judy kiguelman 88.298.
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Judy Kiguelman, 21
"Israel was never really a part of my life growing up," Judy says. It was only after her older sister spent a year in Israel on Young Judea's Year-Course program that Judy became at all interested in the country.
"My sister came back at the end of the year and raved about Israel and the program, and I wanted the same opportunity to get to know the country of my heritage," she recalls. For Judy, that was all it took.
"I came on the program and fell in love with the country, with the culture and with the warm hearts and free-spirited souls of the Israelis," she says. "I realized that I not only wanted to live here one day, but that I wanted to start my life here.
"Then, when I made the decision to move here and began to think everything through, I also realized I wanted to serve the country and protect it, especially if I was going to raise a family here one day."
Judy's father's parents hail from Argentina, while her mother's family lived in Colombia. Her mother immigrated to America at age 19 - the same age Judy was when she came to Israel.
"My dad's family moved from Argentina to Israel when he was 10," Judy says. "They stayed for three years and left for America the day before the Six Day War."
Judy's parents met in New Jersey, and "lived happily ever after," Judy jokes, smiling.
Now living in Wayne, New Jersey, with six kids, her father owns a plumbing supply company and her mother stays home with Judy's younger siblings.
Growing up, Judy went to public school and spent most of her free time playing soccer, swimming competitively and dancing. Though not actively religious, she went to Hebrew school and was active in her local chapter of BBYO.
"I finished Year Course and had a great time, and then I went home for two and a half months to make sure that making aliya was what I really wanted," Judy relates, adding that her family supported her decision.
Judy contacted an aliya center in New York and attempted to make aliya through them, but because her father had Israeli citizenship the process was more complicated and they couldn't help her.
"I just came back to Israel and went straight to the Interior Ministry, which was on strike at the time," she says. "But I went into the offices and made everyone listen to my story - I was 19 at the time and alone here - until finally I got to the person in charge and she agreed to help me, because I couldn't do anything here without a teudat zehut."
Next, Judy went to the army recruitment offices and told them she wanted to join the army.
"Two weeks later, I found out I was going into the service in three months," she remembers. Judy spent the next couple of months learning Hebrew in ulpan at Hebrew University and making friends.
Tough and determined, Judy knew she wanted to be a fighter, and decided to join the Border Patrol. Now two years into her service, she just completed the challenging commander's course.
"The obstacles I've overcome and people I've met here have shaped who I am, and the service has forced me into Israeli society - in a good way," Judy says. "I'm very happy that I did it, I don't regret a single day."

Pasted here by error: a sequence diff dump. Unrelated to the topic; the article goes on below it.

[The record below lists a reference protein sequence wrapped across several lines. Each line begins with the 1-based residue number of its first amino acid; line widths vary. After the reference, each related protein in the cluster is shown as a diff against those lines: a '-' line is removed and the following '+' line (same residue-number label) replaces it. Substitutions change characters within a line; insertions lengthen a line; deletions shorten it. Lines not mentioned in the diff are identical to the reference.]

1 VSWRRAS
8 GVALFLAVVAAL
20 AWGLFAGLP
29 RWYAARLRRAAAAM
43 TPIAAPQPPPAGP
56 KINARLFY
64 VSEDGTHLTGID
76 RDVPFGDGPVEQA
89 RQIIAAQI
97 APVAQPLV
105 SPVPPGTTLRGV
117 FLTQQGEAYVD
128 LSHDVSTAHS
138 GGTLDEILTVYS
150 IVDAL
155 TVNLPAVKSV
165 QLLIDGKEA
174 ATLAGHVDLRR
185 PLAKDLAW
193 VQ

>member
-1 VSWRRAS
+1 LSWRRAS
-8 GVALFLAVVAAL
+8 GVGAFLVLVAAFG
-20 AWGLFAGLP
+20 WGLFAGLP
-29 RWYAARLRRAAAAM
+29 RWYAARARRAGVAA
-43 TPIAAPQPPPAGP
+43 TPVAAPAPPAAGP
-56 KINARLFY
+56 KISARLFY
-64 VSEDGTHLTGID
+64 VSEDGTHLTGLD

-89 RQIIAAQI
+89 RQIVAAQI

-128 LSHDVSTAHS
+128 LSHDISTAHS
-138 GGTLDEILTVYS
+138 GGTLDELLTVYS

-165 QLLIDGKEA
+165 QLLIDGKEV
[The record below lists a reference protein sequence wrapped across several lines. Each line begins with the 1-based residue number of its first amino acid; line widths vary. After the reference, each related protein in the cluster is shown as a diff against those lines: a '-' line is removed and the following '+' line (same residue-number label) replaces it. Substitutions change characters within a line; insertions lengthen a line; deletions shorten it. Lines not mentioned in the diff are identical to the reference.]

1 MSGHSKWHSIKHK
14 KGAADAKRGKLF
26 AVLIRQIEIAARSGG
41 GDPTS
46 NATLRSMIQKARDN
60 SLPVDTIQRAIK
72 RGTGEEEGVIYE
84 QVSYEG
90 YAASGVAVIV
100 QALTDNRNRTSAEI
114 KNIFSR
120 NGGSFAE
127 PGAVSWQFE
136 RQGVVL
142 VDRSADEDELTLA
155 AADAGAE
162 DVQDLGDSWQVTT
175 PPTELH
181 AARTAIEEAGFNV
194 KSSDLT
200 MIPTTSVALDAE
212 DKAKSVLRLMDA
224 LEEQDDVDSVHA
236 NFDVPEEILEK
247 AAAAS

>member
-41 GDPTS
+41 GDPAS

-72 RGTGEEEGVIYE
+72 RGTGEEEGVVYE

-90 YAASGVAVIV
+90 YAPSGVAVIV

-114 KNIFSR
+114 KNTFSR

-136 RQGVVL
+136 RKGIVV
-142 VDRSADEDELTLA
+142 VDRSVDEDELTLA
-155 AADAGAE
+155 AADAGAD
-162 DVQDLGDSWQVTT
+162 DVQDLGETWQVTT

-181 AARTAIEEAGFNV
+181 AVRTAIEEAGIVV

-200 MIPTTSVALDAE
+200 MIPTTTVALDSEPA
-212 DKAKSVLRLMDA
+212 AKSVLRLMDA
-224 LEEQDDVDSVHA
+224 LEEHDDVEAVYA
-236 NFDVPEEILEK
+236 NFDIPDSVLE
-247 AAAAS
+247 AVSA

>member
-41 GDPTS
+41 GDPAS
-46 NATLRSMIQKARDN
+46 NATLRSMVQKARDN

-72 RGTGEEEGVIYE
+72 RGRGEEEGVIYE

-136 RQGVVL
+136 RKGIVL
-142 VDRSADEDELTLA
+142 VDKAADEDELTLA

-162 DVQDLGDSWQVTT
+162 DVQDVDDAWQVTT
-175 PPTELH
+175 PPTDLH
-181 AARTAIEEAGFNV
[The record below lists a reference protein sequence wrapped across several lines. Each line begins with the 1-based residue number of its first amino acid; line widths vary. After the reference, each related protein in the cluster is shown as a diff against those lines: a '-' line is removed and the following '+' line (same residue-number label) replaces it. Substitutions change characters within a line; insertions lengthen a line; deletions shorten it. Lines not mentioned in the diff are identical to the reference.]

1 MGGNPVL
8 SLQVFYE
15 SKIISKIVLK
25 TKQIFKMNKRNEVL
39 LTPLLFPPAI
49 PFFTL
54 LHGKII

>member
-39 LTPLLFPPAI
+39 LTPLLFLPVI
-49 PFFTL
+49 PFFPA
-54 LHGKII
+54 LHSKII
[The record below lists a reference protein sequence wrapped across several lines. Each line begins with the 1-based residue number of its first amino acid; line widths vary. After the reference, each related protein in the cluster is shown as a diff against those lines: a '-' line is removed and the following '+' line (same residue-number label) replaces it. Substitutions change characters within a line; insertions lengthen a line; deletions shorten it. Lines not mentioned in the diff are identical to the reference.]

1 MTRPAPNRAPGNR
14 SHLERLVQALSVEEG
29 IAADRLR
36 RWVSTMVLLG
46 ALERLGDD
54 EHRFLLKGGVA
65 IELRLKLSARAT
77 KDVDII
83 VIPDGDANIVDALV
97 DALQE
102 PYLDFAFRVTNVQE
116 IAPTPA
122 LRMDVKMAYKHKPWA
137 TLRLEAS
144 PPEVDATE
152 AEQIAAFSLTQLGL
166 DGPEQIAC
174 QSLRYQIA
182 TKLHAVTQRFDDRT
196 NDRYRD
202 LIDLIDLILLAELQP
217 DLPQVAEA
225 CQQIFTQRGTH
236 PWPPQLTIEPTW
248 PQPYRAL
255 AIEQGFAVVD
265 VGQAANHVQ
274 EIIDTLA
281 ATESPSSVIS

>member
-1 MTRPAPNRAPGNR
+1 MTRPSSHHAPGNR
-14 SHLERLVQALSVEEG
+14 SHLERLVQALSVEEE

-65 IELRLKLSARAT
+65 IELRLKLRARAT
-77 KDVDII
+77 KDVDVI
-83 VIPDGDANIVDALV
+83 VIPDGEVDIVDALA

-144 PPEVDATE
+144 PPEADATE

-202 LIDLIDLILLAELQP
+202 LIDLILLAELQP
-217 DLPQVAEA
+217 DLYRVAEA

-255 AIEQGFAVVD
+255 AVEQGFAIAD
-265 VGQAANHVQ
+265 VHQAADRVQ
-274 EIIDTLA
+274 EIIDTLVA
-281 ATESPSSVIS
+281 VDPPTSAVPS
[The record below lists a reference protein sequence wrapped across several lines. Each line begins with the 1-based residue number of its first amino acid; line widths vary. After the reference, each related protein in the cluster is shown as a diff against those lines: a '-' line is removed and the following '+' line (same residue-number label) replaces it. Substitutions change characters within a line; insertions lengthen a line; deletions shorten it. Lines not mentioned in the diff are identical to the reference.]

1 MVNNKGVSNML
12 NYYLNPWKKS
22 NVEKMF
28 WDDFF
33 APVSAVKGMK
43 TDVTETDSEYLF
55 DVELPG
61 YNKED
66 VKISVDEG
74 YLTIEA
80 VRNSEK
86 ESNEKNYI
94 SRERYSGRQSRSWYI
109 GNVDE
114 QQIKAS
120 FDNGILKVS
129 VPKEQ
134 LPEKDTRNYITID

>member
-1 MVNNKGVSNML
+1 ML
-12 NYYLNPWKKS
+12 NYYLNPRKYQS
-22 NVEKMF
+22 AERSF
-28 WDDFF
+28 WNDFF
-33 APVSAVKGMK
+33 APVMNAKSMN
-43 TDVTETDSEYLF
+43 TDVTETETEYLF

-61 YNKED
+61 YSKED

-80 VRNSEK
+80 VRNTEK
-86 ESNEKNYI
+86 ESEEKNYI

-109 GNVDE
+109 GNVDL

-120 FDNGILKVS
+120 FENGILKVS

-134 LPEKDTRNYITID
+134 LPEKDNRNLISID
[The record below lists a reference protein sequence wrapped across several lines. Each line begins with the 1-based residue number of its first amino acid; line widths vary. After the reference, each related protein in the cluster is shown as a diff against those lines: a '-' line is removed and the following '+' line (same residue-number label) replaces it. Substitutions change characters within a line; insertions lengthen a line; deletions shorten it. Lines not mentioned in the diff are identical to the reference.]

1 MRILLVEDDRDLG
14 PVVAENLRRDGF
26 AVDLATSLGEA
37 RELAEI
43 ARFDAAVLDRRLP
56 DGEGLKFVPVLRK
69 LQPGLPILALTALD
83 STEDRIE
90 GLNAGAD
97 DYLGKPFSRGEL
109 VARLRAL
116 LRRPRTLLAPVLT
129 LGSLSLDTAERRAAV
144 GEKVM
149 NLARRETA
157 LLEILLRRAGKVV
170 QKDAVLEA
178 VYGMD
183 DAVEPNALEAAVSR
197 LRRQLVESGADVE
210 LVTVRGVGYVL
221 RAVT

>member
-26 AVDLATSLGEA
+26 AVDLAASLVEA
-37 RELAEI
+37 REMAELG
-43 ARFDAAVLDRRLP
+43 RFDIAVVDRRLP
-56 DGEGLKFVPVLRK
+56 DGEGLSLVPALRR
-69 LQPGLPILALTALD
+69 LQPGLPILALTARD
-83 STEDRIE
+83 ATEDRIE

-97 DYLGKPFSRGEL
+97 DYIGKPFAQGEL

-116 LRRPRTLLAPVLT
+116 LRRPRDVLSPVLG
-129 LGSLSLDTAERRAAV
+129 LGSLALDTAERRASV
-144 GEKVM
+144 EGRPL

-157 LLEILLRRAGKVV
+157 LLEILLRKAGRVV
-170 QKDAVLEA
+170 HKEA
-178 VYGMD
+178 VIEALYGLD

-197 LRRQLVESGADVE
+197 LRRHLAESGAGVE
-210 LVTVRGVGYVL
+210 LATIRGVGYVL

The only down side, she admits, is the political aspect.
"In the service, you're forced to deal with the Arab-Israeli conflict in our daily duties, which isn't easy," she says.
"It's also very challenging being a female fighter and being American," Judy adds, "because I had to work hard with my Hebrew and with acclimating. But I feel people appreciated my work because of that - and all my commanders and fellow soldiers helped me along the way."
Judy lives in an apartment near the beach in Herzliya with two of her best friends from the Young Judea Year Course program.
"I come home once every two weeks and we've gotten to know the community there, everyone's very nice," she says, "especially to soldiers - the laundry guy even does my laundry for free."
"Other than my American roommates and a few American friends from ulpan, my friends are all Israelis," Judy says.
"When I'm home, I get together with friends for coffee, watch movies, relax and get all my errands done," she says.
"When I'm in the service, we have a rotation of eight-hour guard duty, so sleep fluctuates, but during our down time when we aren't guarding we hang out on the base and train."
Already fluent in English and Spanish, Judy is now also fluent in Hebrew.
"It's all because of the service - I'm forced to speak Hebrew 24 hours a day there. But even out of the service, I speak Hebrew because I don't stick to the American crowd."
"Judaism and Jewish culture are very important to me, but I still have a lot to learn," Judy confesses. "I wouldn't consider myself completely religious, but I keep holidays and I keep kosher and I consider myself a work in progress."
"Because I'm a lone soldier, the [Defense Ministry] pays for my apartment and helps me out, but my parents also help me when necessary."
"I would call myself an Israeli American," she decides after a moment of deliberation. "Because although I'm so wrapped up in this country, my background is so American and my mindset is still American."
Judy still has a year left of security service, and she says she does not plan on lengthening her service.
"When I finish my service, I want to travel for six months and then start studying in university," she says, adding that in the future, she would like to work with disabled children.
"But in the long term, eventually I want to get married and build a huge family and live in Israel," she states decisively. "Forever."
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